“That’s become inherent to the way we use subway systems, while buses have taken on this stigma of being smelly, slow, and unreliable,” said Kari Watkins, a professor of transportation engineering at Georgia Tech who earned her Ph.D. at the University of Washington. “But there’s nothing inherent to a bus that makes it that way.” Breaking the bus/rail paradigm is central to what Seattle has achieved.
Part of that’s been by force, since Seattle lacks a legacy rail system. Historically speaking, despite its progressive bonafides, the city has not been much of a transit leader. …
The ground began to shift in the mid-1990s, when Washington State set up some the most restrictive land use laws in the country. Middle-class exurbanites fed up with the horrendous traffic and degraded wildlands created by Seattle’s 1980s population boom got state legislators to rein in traffic and sprawl with the Growth Management Act of 1990, now famed in urbanist circles. Seattle followed suit by designating 30 neighborhoods as “urban villages,” where growth and density would be concentrated to produce more walking and fewer vehicle-miles traveled. …
That might be the next tip for transportation planners in other cities: Get your land-use laws in line. And get on the phone with the private sector, where benefits departments may also be looking to get employees to work faster and cheaper than subsidizing parking. …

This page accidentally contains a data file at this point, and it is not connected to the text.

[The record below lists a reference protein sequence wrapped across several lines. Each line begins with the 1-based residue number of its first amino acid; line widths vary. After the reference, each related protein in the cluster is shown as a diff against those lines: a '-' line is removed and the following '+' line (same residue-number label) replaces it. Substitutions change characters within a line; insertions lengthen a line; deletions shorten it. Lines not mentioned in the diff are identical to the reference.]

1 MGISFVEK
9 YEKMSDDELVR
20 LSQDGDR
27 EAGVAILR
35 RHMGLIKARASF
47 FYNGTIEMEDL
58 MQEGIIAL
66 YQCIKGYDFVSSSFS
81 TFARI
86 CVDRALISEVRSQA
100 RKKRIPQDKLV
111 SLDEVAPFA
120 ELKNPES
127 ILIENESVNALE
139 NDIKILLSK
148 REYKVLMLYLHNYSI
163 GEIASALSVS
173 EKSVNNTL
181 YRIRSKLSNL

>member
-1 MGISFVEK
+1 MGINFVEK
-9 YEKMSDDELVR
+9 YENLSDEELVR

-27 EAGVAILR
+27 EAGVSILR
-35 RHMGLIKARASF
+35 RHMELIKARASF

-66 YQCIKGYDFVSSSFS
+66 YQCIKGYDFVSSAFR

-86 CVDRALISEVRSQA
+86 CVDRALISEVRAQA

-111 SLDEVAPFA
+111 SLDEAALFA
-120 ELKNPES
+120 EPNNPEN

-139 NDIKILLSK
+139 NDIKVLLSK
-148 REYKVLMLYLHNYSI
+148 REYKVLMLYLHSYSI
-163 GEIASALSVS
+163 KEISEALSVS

That’s another key thing a city needs to avoid a transit death spiral: money. Historically, Seattle has received little transit funding from the state, which famously lacks an income tax.  … In 2016, voters said yes to Move Seattle, a nine-year, $930 million transportation levy for street safety improvements and redesigns that give pedestrians, cyclists, and transit riders more room. Meanwhile, King County Metro has been systematically upgrading bus fleet and shelters: In 2015, the agency retired 146 buses and replaced them with 179 new ones. It promises a fully electric-powered fleet by 2034. …